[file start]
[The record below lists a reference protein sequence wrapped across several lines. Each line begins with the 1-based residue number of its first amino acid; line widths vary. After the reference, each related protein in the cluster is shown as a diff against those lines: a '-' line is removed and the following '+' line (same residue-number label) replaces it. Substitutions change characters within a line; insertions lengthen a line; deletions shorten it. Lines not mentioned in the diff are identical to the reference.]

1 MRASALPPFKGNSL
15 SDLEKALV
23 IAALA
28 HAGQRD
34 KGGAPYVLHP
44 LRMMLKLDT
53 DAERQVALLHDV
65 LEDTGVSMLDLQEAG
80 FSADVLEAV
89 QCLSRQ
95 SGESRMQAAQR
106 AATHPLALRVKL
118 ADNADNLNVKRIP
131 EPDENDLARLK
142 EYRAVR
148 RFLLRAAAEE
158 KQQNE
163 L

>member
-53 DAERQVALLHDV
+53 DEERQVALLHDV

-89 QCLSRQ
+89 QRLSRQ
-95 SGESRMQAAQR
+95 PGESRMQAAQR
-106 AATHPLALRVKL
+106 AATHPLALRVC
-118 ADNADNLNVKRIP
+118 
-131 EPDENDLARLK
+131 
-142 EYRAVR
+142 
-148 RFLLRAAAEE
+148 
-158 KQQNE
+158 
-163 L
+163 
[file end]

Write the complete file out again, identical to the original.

[The record below lists a reference protein sequence wrapped across several lines. Each line begins with the 1-based residue number of its first amino acid; line widths vary. After the reference, each related protein in the cluster is shown as a diff against those lines: a '-' line is removed and the following '+' line (same residue-number label) replaces it. Substitutions change characters within a line; insertions lengthen a line; deletions shorten it. Lines not mentioned in the diff are identical to the reference.]

1 MRASALPPFKGNSL
15 SDLEKALV
23 IAALA
28 HAGQRD
34 KGGAPYVLHP
44 LRMMLKLDT
53 DAERQVALLHDV
65 LEDTGVSMLDLQEAG
80 FSADVLEAV
89 QCLSRQ
95 SGESRMQAAQR
106 AATHPLALRVKL
118 ADNADNLNVKRIP
131 EPDENDLARLK
142 EYRAVR
148 RFLLRAAAEE
158 KQQNE
163 L

>member
-53 DAERQVALLHDV
+53 DEERQVALLHDV

-89 QCLSRQ
+89 QRLSRQ
-95 SGESRMQAAQR
+95 PGESRMQAAQR
-106 AATHPLALRVKL
+106 AATHPLALRVC
-118 ADNADNLNVKRIP
+118 
-131 EPDENDLARLK
+131 
-142 EYRAVR
+142 
-148 RFLLRAAAEE
+148 
-158 KQQNE
+158 
-163 L
+163 